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Robert Baden-Powell

2 of 48 portraits of Robert Baden-Powell

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Robert Baden-Powell

by Sir Hubert von Herkomer
oil on canvas, 1903
55 7/8 in. x 44 1/8 in. (1419 mm x 1121 mm)
Purchased, 1988
Primary Collection
NPG 5991

On display in Room 23 at the National Portrait Gallery

Images

An example of Herkomer's later framing style…

Sitterback to top

Artistback to top

  • Sir Hubert von Herkomer (1849-1914), Painter and illustrator. Artist associated with 50 portraits, Sitter in 11 portraits.

This portraitback to top

Baden-Powell took part in the Zululand (1888), Ashanti and Matabeleland (1896) campaigns in South Africa. During the Boer War he held Mafeking under siege for 217 days until relieved. In 1910 he retired from the army in order to devote himself to the Boy Scout movement which he founded. The uniform which he wears in this portrait is one which he designed himself for the South African Constabulary; the hat was later adapted for the Boy Scouts. The frame to the portrait is an example of the cushion design with a running foliage pattern which the artist adopted after 1902.

Linked publicationsback to top

  • Audio Guide
  • Smartify image discovery app
  • Cooper, John, Visitor's Guide, 2000, p. 75
  • Funnell, Peter (introduction); Marsh, Jan, A Guide to Victorian and Edwardian Portraits, 2011, p. 57 Read entry

    Army officer Robert Baden-Powell (1857-1941) took part in the Zululand (1888), Ashanti and Matabeleland (both in 1896) campaigns in South Africa. During the Boer War he held Mafeking under siege for 217 days until relieved. In 1910 he retired from the army in order to devote himself to the Scouting movement, the foundation of which was initiated by the publication of his book Scouting for Boys (1908). The uniform he is wearing in this portrait is one that he designed himself for the South African Constabulary; the hat was later adapted for the Boy Scouts. Brownsea Island in Poole Harbour, Dorset, the location of the first Boy Scout camp in August 1907, is now owned by the National Trust.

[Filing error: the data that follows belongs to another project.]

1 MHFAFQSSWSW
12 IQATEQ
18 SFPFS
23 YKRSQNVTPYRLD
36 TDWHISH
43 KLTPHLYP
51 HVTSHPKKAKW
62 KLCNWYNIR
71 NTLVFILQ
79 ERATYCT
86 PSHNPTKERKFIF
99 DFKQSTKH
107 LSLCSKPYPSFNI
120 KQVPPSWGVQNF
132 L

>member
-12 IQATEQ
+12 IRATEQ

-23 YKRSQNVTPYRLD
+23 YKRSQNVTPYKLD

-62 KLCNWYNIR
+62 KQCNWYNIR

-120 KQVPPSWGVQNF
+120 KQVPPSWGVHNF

• John Cooper, National Portrait Gallery Visitor's Guide, 2006, p. 75
  • Saywell, David; Simon, Jacob, Complete Illustrated Catalogue, 2004, p. 28
  • Simon, Jacob, The Art of the Picture Frame: Artists, Patrons and the Framing of Portraits in Britain, 1997 (accompanying the exhibition at the National Portrait Gallery from 8 November 1996 - 9 February 1997), p. 108, 178 Read entry

    Compo on pine, mitred and pinned, finished in a lacquered Dutch or similar metal leaf on a deep red ground, the compo uncracked and so perhaps resin based. 4 1⁄ 8 inches wide plus later slip.

    See NPG 1782.

  • Various contributors, National Portrait Gallery: A Portrait of Britain, 2014, p. 179 Read entry

    Baden-Powell is best remembered as the founder of the Boy Scout movement but he first came to public notice by virtue of his glittering military career. Selected for special duties in North Africa, he saw action in the Second Boer War (1899–1902), holding the town of Mafeking during a siege that lasted 219 days. This achievement depended on Baden-Powell’s organisational and reconnaissance skills, and force of personality in sustaining morale – qualities that he was later to encourage in the Scouts. His success against the odds made him a hero in Britain and is alluded to in this portrait by the inscription ‘Mafeking’ on the box on which he sits. A keen supporter of voluntary organisations for young people, Baden-Powell published Scouting for Boys in fortnightly parts from January 1908 onwards and founded the Boy Scout movement in the same year.

    His uniform in this portrait is one he designed himself for the North African Constabulary and the hat was later adapted for the Scouts. This image is by the Bavarian-born artist Hubert von Herkomer (1849–1914), who forged a successful career in Britain.

Events of 1903back to top

Current affairs

Emmeline Pankhurst forms the militant organisation, the Women's Social and Political Union, campaigning for greater rights for women and to secure them the vote. Its members were known as 'suffragettes', and adopted the slogan of 'Deeds, not words'.
Joseph Chamberlain resigns as Colonial Secretary to campaign for tariff reform and an end to free trade, a key economic issue which splits the Conservative party.

Art and science

Henry James publishes The Ambassadors. Autobiographical in tone, it movingly and humorously traces the conversion of the American Lewis Lambert Strether, sent to Paris to find his widowed fiancee Mrs Newsome's wayward son Chad, to European culture.
Charles Rennie Mackintosh, the leading Scottish arts and crafts designer and architect, designs the Willow tea rooms in Glasgow for his patron, Miss Catherine Cranston.

International

The Bolsheviks (meaning 'the majority'), a faction of the exiled Marxist Russian Social Democratic Labour Party, are formed after splitting from the Mensheviks at the Second Party Congress in London.
After gaining independence following the end of the Spanish-American war, Cuba is forced to accept a permanent US military presence at Guantánamo Bay.

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